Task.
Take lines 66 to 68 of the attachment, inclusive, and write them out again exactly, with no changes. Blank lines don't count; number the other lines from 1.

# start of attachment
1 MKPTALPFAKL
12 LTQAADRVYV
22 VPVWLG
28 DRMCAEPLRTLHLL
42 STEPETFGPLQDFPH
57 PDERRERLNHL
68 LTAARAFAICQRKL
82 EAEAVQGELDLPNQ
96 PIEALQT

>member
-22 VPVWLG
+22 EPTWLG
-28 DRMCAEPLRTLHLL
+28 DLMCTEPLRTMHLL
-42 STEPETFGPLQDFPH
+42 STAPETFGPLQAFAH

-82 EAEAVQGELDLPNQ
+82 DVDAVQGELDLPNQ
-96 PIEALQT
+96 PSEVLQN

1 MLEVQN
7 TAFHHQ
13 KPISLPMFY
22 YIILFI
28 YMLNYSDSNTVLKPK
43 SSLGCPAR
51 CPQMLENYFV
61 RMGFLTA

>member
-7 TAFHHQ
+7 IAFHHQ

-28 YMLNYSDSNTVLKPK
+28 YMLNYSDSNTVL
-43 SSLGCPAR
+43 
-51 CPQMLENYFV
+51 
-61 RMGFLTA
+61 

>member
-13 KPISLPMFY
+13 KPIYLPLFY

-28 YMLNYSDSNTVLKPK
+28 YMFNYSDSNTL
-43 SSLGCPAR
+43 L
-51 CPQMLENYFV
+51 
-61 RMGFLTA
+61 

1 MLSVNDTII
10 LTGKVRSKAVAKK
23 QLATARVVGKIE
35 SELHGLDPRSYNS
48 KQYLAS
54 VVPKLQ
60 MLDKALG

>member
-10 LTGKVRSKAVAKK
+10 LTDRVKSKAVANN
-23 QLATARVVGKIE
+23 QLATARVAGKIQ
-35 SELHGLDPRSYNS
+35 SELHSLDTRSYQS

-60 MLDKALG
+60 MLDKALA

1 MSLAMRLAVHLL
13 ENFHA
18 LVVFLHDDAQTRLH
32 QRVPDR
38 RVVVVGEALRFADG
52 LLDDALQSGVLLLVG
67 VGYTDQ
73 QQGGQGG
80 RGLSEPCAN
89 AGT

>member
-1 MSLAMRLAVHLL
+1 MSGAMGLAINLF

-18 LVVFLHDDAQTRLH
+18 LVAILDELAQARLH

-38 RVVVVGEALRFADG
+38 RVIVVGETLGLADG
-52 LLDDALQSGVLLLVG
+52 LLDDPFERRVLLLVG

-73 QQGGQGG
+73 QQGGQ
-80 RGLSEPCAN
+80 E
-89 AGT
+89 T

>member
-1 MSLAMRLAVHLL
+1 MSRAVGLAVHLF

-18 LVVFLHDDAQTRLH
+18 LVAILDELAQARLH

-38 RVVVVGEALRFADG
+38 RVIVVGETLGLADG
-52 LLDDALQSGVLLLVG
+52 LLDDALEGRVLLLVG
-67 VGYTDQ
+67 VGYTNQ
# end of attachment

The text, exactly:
+60 MLDKALA

1 MSLAMRLAVHLL
13 ENFHA